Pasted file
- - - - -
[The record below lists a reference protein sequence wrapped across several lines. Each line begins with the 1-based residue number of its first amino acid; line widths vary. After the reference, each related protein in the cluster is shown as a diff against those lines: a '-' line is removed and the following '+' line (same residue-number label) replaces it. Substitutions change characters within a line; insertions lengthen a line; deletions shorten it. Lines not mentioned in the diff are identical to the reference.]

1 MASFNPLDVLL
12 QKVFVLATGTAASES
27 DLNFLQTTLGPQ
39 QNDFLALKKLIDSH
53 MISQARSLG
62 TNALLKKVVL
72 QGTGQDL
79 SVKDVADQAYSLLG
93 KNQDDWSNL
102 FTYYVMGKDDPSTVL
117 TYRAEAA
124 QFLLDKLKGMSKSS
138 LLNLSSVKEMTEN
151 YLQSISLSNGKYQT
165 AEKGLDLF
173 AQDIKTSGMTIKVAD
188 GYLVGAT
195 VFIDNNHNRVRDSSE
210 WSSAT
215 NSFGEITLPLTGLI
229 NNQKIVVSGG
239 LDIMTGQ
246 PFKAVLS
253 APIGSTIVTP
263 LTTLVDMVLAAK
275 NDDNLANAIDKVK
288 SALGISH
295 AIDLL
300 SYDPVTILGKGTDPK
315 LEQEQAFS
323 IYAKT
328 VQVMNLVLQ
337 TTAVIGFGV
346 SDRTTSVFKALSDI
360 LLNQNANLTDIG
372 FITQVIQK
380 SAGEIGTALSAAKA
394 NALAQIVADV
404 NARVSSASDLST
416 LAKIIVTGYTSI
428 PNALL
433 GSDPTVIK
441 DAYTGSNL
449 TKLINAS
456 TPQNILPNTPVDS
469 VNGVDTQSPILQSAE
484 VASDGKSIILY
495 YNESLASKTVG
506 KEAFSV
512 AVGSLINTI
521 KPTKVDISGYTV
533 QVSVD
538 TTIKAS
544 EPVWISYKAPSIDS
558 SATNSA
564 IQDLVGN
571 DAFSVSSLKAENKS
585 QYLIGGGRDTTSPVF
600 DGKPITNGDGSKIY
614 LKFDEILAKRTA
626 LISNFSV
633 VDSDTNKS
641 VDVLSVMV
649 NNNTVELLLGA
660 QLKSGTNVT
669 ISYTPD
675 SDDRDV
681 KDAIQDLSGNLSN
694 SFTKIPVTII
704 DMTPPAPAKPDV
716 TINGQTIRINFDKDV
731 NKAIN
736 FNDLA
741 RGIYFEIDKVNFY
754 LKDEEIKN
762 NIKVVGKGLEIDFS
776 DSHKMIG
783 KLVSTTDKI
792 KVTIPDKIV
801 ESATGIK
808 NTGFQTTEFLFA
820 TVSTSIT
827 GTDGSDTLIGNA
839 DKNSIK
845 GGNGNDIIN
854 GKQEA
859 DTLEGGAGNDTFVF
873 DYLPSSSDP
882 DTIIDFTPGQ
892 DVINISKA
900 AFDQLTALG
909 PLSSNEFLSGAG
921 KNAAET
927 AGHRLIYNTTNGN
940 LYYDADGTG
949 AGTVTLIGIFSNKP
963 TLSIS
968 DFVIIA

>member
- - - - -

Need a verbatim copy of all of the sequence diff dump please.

[The record below lists a reference protein sequence wrapped across several lines. Each line begins with the 1-based residue number of its first amino acid; line widths vary. After the reference, each related protein in the cluster is shown as a diff against those lines: a '-' line is removed and the following '+' line (same residue-number label) replaces it. Substitutions change characters within a line; insertions lengthen a line; deletions shorten it. Lines not mentioned in the diff are identical to the reference.]

1 MASFNPLDVLL
12 QKVFVLATGTAASES
27 DLNFLQTTLGPQ
39 QNDFLALKKLIDSH
53 MISQARSLG
62 TNALLKKVVL
72 QGTGQDL
79 SVKDVADQAYSLLG
93 KNQDDWSNL
102 FTYYVMGKDDPSTVL
117 TYRAEAA
124 QFLLDKLKGMSKSS
138 LLNLSSVKEMTEN
151 YLQSISLSNGKYQT
165 AEKGLDLF
173 AQDIKTSGMTIKVAD
188 GYLVGAT
195 VFIDNNHNRVRDSSE
210 WSSAT
215 NSFGEITLPLTGLI
229 NNQKIVVSGG
239 LDIMTGQ
246 PFKAVLS
253 APIGSTIVTP
263 LTTLVDMVLAAK
275 NDDNLANAIDKVK
288 SALGISH
295 AIDLL
300 SYDPVTILGKGTDPK
315 LEQEQAFS
323 IYAKT
328 VQVMNLVLQ
337 TTAVIGFGV
346 SDRTTSVFKALSDI
360 LLNQNANLTDIG
372 FITQVIQK
380 SAGEIGTALSAAKA
394 NALAQIVADV
404 NARVSSASDLST
416 LAKIIVTGYTSI
428 PNALL
433 GSDPTVIK
441 DAYTGSNL
449 TKLINAS
456 TPQNILPNTPVDS
469 VNGVDTQSPILQSAE
484 VASDGKSIILY
495 YNESLASKTVG
506 KEAFSV
512 AVGSLINTI
521 KPTKVDISGYTV
533 QVSVD
538 TTIKAS
544 EPVWISYKAPSIDS
558 SATNSA
564 IQDLVGN
571 DAFSVSSLKAENKS
585 QYLIGGGRDTTSPVF
600 DGKPITNGDGSKIY
614 LKFDEILAKRTA
626 LISNFSV
633 VDSDTNKS
641 VDVLSVMV
649 NNNTVELLLGA
660 QLKSGTNVT
669 ISYTPD
675 SDDRDV
681 KDAIQDLSGNLSN
694 SFTKIPVTII
704 DMTPPAPAKPDV
716 TINGQTIRINFDKDV
731 NKAIN
736 FNDLA
741 RGIYFEIDKVNFY
754 LKDEEIKN
762 NIKVVGKGLEIDFS
776 DSHKMIG
783 KLVSTTDKI
792 KVTIPDKIV
801 ESATGIK
808 NTGFQTTEFLFA
820 TVSTSIT
827 GTDGSDTLIGNA
839 DKNSIK
845 GGNGNDIIN
854 GKQEA
859 DTLEGGAGNDTFVF
873 DYLPSSSDP
882 DTIIDFTPGQ
892 DVINISKA
900 AFDQLTALG
909 PLSSNEFLSGAG
921 KNAAET
927 AGHRLIYNTTNGN
940 LYYDADGTG
949 AGTVTLIGIFSNKP
963 TLSIS
968 DFVIIA

>member